FIG. 7: it shows the percentage of oxidised forms, which are present in Interferon beta-1a mult-dose formulations containing alternative bacteriostatic agents after storage at 25° C.

FIG. 8: it reports the percentage of oxidised forms, which are present in Interferon beta-1a multi-dose formulations containing alternative bacteriostatic agents after storage at 2-8° C.

FIG. 9: it reports the percentage of total aggregates, which are present in Interferon beta-1a multi-dose formulations containing alternative bacteriostatic agents.

FIG. 10: it shows the percentage of oxidised forms, which are present in Interferon beta-1a multi-dose formulations containing EDTA after storage at 25° C.

FIG. 11: it shows the percentage of total aggregates, which are present in Interferon beta-1a muli-dose formulations containing EDTA after storage at 25° C.

FIG. 12: it shows the effectiveness of 0.012% L-Methionine as antioxidant (at 2-8° C.)

FIG. 13: it shows the effectiveness of 0.012% L-Methionine as antioxidant (at 25±2° C.)

EXAMPLES Example 1 Liquid Mono-dose HSA-free Interferon beta-1a Formulation in Pre-filled Syringes

1.1 Preliminary Compatibility Studies

Preliminary experiments were conducted to verify the protective effect shown by some excipients like antioxidant and surfactants, since it was expected that the elimination of human serum albumin (HSA) from the current product could have affected the product in terms of oxidation, aggregates formation and adsorption to surfaces.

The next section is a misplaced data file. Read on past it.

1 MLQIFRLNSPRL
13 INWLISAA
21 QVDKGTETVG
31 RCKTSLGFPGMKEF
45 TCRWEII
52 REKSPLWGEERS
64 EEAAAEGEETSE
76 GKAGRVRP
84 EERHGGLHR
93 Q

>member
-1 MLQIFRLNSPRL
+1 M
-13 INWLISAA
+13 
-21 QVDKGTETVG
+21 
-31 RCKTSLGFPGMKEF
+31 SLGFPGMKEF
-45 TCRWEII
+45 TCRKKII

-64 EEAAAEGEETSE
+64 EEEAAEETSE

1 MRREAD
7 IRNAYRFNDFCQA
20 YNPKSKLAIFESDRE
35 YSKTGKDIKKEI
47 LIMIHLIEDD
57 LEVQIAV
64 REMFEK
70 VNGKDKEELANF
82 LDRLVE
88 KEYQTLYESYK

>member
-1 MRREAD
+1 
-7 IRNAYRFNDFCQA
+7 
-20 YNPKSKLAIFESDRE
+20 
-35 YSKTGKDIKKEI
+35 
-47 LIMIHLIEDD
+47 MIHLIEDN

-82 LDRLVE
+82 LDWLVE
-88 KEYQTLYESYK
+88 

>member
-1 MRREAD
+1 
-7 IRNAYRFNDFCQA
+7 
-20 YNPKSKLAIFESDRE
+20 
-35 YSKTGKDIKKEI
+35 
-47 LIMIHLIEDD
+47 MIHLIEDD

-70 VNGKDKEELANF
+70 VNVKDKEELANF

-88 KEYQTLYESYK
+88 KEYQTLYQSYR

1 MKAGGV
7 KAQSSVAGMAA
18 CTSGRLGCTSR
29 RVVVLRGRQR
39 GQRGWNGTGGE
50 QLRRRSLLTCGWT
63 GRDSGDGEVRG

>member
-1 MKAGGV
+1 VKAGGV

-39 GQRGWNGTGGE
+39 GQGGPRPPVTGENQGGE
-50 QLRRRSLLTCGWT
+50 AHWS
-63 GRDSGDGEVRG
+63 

Interferon beta-1a was formulated at concentrations of 44 mcg/ml and 88 mcg/ml in sodium acetate buffer containing 54.6 mg/ml mannitol in combination with several excipients such as 0.4% HSA, 0.012% L-Methionine, Tween 20 (0.005%, 0.007%, 0.01%), Poloxamer 188 (at 0.05%, 0.1%, 0.5%). The different combinations were exposed to stressing conditions (either storage at 40° C. or vortexing) and tested for oxidation (by RP-HPLC) and aggregation (by SE-HPLC).

Tables DEP-1 and -2 summarize the levels of oxidation and aggregation after 2 weeks of storage at 40° C. The combination of Interferon beta-1a with both surfactants tested (Tween 20 and Poloxamer 188) resulted in an increase in the level of oxidation which, for each type of surfactant, is concentration dependent (Table DEP-1, combinations #4-6 and #7-9); at a level of 0.5% Poloxamer 188 (also mentioned as pluronic F-68 or F-68), the drug substance is completely degraded (Table DEP-1 , #9). A higher degradation rate is observed for Tween 20, as expected, due to oxidising species (e.g. peroxides) that can be present as residues from synthesis.